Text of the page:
Drug dealer who helped deal 100 kilos of cocaine to New Jersey and Philadelphia pleads guilty
A Philadelphia man responsible for peddling massive amounts of cocaine to communities in his home city as well as in southern New Jersey has admitted to doing so in court.
Cocaine is a dangerous drug that for years has wreaked havoc on communities all over while drug trafficking organizations make profit after profit.
The DEA is one such organization who has had their hands full even recently with the amount of arrests, charges, and trials related to cocaine and drug trafficking deals taking place from organizations all over the country.
There has been a problem with cocaine finding its way into Ocean and Monmouth County as well leading to multiple combined arrests including a couple let out of jail early due to New Jersey's Bail Reform Law.
One of the latest men to be charged by the Justice Department is 50-year old Jose Gonzalez of Philadelphia who U.S. Attorney Philip Sellinger announced pleaded guilty in Camden federal court to conspiring to distribute five kilograms or more of cocaine for a drug trafficking organization that bought more than 100 kilograms in Puerto Rico and then sent it to residences in Philly and south Jersey.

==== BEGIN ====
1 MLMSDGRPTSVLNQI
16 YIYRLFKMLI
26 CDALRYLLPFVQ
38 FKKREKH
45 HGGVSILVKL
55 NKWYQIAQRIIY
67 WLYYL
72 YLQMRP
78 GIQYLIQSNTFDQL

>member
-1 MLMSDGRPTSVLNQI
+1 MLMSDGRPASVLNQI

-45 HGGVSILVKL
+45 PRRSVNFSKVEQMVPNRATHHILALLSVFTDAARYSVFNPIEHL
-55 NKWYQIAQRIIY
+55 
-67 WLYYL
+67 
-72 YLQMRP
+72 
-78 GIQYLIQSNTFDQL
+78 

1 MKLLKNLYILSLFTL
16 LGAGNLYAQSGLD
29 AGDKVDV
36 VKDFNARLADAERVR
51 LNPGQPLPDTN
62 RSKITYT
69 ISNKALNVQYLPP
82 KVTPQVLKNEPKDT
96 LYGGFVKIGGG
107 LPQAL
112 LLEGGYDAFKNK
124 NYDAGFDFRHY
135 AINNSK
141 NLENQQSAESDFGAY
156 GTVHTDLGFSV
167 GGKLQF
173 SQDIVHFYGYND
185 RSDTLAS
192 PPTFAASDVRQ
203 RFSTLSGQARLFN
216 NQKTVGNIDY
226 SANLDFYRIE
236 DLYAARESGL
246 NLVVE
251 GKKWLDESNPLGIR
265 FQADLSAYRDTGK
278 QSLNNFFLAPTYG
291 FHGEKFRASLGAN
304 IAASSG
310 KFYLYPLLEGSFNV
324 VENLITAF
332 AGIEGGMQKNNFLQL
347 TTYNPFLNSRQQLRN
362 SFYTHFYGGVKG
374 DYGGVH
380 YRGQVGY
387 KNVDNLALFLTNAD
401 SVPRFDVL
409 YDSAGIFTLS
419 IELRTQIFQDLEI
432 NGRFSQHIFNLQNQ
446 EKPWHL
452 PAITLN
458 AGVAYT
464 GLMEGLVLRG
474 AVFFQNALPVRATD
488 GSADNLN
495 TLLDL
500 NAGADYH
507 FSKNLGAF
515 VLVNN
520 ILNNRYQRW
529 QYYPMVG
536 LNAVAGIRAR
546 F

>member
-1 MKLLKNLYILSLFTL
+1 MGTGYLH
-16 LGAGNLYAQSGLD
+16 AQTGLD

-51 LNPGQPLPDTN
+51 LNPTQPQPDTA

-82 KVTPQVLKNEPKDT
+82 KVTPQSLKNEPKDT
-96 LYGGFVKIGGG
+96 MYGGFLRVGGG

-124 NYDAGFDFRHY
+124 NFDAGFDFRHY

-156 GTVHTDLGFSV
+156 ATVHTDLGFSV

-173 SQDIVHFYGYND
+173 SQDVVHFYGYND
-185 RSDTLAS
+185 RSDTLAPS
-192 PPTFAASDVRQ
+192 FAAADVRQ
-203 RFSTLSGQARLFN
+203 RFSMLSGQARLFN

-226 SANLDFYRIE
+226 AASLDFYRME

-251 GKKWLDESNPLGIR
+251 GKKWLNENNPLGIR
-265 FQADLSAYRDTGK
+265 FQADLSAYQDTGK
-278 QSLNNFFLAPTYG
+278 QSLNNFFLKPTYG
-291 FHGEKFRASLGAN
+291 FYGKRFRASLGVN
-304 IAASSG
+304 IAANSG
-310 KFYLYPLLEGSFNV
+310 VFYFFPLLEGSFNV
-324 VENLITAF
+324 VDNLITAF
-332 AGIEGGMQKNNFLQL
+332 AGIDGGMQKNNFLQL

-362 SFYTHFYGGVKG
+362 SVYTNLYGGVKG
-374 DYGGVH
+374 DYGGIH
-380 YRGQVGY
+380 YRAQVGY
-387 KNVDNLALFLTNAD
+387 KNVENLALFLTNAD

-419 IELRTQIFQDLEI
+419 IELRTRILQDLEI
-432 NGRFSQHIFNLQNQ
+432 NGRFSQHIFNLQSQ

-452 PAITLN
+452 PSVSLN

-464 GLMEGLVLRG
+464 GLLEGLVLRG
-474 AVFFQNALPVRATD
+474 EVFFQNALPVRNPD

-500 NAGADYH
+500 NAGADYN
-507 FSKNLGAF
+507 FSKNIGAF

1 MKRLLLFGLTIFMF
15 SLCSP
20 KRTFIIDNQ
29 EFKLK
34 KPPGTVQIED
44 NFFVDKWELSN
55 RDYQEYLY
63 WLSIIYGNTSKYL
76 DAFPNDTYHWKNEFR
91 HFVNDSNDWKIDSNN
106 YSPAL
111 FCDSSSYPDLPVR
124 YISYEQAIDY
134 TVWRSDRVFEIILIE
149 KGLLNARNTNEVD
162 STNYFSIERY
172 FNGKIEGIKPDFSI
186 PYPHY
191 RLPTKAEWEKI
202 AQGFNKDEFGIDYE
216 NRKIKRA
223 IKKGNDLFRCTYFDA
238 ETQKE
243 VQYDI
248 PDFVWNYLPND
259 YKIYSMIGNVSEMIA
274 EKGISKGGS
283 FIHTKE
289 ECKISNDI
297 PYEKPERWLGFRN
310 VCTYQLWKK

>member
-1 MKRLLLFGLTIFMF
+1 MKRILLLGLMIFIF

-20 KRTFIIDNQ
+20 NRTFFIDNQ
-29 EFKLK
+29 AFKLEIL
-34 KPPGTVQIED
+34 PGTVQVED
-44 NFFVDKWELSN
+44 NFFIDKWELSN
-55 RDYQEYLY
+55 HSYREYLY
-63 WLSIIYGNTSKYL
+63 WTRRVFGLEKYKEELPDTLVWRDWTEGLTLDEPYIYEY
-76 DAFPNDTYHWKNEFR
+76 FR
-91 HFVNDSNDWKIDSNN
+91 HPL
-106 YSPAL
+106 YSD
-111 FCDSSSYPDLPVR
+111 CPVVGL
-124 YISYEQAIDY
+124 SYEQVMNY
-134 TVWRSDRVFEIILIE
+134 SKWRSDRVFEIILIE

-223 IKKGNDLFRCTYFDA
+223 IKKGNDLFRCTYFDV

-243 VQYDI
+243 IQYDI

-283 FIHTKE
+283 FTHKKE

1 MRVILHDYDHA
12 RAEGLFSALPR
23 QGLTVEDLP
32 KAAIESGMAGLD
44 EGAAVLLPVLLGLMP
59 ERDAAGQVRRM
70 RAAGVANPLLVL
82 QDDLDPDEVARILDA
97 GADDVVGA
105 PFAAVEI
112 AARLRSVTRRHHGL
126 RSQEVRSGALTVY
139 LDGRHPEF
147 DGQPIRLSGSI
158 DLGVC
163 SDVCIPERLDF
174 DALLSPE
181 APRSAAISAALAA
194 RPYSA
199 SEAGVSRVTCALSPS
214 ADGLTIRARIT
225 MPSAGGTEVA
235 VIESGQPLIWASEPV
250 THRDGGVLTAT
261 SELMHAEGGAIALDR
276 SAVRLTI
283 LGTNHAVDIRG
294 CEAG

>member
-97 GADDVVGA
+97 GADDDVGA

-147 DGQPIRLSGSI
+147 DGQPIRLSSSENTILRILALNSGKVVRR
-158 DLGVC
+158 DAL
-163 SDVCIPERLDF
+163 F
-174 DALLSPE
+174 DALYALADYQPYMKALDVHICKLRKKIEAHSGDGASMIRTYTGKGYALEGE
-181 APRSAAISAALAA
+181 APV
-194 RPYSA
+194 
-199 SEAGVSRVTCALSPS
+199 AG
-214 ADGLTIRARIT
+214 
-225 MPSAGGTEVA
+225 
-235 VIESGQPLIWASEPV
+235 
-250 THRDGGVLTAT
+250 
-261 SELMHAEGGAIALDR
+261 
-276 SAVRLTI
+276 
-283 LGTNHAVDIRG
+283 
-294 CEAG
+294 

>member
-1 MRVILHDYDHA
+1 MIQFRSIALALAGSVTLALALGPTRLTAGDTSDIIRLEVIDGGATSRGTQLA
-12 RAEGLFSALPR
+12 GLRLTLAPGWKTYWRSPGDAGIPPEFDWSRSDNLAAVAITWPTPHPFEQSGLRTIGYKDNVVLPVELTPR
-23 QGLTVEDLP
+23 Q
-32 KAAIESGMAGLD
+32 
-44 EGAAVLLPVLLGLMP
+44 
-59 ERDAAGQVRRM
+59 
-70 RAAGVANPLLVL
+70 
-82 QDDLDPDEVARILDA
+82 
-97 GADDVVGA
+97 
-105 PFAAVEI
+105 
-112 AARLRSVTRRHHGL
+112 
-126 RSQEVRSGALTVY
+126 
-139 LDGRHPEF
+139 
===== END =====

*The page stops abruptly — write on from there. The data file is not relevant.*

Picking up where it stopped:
His role in this organization ran its heinous route between March of 2019 and August of 2020, according to Attorney Sellinger, when Gonzalez took a commercial flight several times from Philadelphia International Airport to San Juan where he and others bought cocaine from drug suppliers in exchange for cash.
Gonzalez and the others then allegedly sent the cocaine by overnight delivery using the U.S. Post Office.
He made some money by reselling the cocaine to dealers in Philly.
When his rouse came to an end, Attorney Sellinger said that "agents seized over $120,000 in cash during a search of his residence in Philadelphia and a 9mm handgun from an auto garage that Gonzalez operated in Philadelphia."
Gonzalez faces 10-years minimum in prison for the drug-trafficking conspiracy charge and a maximum potential penalty of life in prison, along with a fine of up to $10 million.